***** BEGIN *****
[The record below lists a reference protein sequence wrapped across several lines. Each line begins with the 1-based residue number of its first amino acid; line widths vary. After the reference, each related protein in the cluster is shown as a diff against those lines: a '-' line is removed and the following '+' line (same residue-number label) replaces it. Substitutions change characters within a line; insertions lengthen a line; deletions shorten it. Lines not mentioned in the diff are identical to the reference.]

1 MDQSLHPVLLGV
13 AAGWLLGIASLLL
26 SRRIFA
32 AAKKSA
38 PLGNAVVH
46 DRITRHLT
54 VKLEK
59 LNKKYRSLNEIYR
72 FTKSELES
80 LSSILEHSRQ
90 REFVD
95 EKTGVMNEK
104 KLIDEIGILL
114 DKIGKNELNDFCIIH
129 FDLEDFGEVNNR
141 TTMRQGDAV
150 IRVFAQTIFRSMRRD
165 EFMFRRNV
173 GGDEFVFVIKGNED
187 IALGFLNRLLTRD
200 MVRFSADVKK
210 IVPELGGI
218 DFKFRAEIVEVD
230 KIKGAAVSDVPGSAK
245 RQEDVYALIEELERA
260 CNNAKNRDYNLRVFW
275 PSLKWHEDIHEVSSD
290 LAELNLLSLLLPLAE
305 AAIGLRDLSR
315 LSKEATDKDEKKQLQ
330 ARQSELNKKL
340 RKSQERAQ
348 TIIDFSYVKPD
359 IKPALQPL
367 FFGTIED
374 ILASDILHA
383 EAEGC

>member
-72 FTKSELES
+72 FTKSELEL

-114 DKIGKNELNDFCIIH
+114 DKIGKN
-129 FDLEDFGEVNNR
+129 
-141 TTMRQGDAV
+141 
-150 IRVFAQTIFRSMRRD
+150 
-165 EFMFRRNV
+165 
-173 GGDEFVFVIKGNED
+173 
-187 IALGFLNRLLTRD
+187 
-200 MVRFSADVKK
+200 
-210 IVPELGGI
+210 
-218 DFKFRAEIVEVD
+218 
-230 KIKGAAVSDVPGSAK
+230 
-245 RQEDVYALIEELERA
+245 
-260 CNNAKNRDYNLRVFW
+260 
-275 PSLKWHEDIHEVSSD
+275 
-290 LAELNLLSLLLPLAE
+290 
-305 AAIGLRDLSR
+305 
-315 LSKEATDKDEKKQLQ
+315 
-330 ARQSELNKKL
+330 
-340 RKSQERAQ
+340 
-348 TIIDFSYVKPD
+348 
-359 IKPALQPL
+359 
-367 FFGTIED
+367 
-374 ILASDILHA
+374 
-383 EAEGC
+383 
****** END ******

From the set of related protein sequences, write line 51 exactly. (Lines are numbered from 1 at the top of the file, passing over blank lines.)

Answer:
+165 